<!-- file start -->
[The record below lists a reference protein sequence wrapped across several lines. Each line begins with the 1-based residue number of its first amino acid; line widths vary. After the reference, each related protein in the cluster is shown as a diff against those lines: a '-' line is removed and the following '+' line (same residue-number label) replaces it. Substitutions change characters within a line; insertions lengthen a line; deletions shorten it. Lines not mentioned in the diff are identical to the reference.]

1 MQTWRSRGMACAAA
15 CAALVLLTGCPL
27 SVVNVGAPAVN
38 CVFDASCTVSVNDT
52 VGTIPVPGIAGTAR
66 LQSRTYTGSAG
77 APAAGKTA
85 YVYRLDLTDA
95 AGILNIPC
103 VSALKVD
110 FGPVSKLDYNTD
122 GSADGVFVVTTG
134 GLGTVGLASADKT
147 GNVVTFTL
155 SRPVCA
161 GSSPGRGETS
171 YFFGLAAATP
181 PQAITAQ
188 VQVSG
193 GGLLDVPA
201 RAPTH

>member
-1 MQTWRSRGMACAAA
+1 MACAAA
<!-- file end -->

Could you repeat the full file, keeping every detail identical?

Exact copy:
[The record below lists a reference protein sequence wrapped across several lines. Each line begins with the 1-based residue number of its first amino acid; line widths vary. After the reference, each related protein in the cluster is shown as a diff against those lines: a '-' line is removed and the following '+' line (same residue-number label) replaces it. Substitutions change characters within a line; insertions lengthen a line; deletions shorten it. Lines not mentioned in the diff are identical to the reference.]

1 MQTWRSRGMACAAA
15 CAALVLLTGCPL
27 SVVNVGAPAVN
38 CVFDASCTVSVNDT
52 VGTIPVPGIAGTAR
66 LQSRTYTGSAG
77 APAAGKTA
85 YVYRLDLTDA
95 AGILNIPC
103 VSALKVD
110 FGPVSKLDYNTD
122 GSADGVFVVTTG
134 GLGTVGLASADKT
147 GNVVTFTL
155 SRPVCA
161 GSSPGRGETS
171 YFFGLAAATP
181 PQAITAQ
188 VQVSG
193 GGLLDVPA
201 RAPTH

>member
-1 MQTWRSRGMACAAA
+1 MACAAA